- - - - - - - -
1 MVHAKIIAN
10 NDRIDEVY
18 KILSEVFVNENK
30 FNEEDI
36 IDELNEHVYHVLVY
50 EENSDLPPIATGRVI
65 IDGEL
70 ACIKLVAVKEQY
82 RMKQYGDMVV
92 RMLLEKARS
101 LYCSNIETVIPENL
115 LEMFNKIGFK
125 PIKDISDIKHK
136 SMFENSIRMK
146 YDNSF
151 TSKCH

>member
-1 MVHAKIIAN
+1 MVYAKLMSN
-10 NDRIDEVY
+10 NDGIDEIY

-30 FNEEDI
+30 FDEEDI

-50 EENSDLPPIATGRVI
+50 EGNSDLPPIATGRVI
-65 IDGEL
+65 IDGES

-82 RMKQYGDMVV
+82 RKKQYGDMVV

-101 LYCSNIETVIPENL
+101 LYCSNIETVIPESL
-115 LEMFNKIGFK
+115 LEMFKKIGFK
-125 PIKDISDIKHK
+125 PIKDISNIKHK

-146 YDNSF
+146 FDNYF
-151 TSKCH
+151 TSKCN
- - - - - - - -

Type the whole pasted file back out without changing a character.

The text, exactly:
1 MVHAKIIAN
10 NDRIDEVY
18 KILSEVFVNENK
30 FNEEDI
36 IDELNEHVYHVLVY
50 EENSDLPPIATGRVI
65 IDGEL
70 ACIKLVAVKEQY
82 RMKQYGDMVV
92 RMLLEKARS
101 LYCSNIETVIPENL
115 LEMFNKIGFK
125 PIKDISDIKHK
136 SMFENSIRMK
146 YDNSF
151 TSKCH

>member
-1 MVHAKIIAN
+1 MVYAKLMSN
-10 NDRIDEVY
+10 NDGIDEIY

-30 FNEEDI
+30 FDEEDI

-50 EENSDLPPIATGRVI
+50 EGNSDLPPIATGRVI
-65 IDGEL
+65 IDGES

-82 RMKQYGDMVV
+82 RKKQYGDMVV

-101 LYCSNIETVIPENL
+101 LYCSNIETVIPESL
-115 LEMFNKIGFK
+115 LEMFKKIGFK
-125 PIKDISDIKHK
+125 PIKDISNIKHK

-146 YDNSF
+146 FDNYF
-151 TSKCH
+151 TSKCN